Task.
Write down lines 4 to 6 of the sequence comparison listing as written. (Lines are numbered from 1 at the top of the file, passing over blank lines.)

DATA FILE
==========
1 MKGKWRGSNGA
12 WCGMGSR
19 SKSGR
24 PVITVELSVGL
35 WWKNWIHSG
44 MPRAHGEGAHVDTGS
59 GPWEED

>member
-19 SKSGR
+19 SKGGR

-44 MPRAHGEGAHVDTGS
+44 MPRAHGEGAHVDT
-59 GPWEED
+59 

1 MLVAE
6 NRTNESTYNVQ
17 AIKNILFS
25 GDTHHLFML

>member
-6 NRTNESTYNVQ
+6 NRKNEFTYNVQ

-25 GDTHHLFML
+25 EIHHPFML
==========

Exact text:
24 PVITVELSVGL
35 WWKNWIHSG
44 MPRAHGEGAHVDTGS